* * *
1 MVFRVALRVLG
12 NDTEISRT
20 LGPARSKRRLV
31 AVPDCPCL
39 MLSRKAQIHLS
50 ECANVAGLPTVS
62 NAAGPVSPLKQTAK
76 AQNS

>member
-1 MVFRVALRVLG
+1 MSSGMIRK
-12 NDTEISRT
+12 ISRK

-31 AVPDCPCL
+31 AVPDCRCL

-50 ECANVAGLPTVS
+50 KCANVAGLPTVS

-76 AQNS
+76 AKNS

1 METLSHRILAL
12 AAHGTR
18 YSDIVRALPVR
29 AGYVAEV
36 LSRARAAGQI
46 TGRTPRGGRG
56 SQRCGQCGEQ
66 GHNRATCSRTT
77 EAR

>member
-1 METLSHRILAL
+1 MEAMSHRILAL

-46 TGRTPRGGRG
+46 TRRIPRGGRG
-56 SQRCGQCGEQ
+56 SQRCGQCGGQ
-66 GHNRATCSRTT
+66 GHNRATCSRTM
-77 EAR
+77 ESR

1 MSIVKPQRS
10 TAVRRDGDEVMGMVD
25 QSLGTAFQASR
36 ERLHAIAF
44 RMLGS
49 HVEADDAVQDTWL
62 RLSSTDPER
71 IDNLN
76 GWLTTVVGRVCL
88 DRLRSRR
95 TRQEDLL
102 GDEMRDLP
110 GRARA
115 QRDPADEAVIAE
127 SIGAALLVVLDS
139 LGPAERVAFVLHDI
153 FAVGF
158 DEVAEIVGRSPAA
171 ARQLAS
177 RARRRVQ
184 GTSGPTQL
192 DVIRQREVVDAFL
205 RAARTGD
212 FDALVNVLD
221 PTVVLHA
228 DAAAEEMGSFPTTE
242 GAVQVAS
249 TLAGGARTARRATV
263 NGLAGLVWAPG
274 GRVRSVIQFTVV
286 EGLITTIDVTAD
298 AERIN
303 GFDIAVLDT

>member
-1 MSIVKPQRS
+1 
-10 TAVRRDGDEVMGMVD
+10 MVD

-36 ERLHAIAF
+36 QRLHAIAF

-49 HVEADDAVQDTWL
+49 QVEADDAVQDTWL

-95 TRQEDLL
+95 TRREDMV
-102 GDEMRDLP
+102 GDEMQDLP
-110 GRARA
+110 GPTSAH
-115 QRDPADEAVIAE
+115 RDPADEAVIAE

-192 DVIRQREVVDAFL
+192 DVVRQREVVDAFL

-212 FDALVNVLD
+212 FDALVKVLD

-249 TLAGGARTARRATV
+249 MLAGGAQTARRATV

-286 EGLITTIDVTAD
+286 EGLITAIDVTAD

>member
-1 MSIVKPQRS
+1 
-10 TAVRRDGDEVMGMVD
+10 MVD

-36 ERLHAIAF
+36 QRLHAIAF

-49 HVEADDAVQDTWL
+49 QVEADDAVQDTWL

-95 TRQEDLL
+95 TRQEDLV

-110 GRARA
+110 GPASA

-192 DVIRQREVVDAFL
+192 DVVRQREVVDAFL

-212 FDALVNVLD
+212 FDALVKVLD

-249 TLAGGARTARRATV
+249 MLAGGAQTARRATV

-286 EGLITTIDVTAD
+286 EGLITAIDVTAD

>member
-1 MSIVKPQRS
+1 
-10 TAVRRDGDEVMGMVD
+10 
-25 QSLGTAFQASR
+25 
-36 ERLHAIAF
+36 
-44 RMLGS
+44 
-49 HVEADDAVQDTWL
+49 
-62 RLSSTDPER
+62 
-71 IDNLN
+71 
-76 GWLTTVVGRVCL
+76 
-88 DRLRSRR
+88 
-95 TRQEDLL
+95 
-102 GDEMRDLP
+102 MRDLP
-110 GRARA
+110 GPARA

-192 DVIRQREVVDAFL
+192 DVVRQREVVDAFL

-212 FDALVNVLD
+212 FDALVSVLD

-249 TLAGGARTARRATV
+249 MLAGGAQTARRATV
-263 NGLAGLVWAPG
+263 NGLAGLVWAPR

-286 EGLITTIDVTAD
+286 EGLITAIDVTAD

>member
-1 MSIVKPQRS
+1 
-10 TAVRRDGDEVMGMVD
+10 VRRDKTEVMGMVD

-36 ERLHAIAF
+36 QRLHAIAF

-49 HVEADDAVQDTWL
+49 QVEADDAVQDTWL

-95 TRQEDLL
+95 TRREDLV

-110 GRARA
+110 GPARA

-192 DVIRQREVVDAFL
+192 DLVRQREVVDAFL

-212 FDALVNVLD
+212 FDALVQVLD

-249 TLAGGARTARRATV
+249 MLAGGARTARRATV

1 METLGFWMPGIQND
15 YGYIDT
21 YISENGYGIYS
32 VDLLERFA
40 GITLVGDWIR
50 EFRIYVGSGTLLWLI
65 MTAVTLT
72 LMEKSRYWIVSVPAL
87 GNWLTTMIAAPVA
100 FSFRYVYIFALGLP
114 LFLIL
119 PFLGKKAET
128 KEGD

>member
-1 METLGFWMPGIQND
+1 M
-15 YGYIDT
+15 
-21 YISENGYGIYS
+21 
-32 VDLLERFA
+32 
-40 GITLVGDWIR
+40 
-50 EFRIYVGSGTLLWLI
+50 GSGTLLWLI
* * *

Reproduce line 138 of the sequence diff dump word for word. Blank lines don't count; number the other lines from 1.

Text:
-88 DRLRSRR